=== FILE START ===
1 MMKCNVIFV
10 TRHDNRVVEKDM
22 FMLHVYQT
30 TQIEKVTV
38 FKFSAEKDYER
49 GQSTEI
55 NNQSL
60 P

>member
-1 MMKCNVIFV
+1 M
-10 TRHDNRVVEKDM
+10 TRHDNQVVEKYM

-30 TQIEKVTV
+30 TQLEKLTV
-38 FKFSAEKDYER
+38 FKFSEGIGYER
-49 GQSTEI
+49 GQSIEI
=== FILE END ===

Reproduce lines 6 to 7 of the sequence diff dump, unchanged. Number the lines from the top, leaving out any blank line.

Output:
49 GQSTEI
55 NNQSL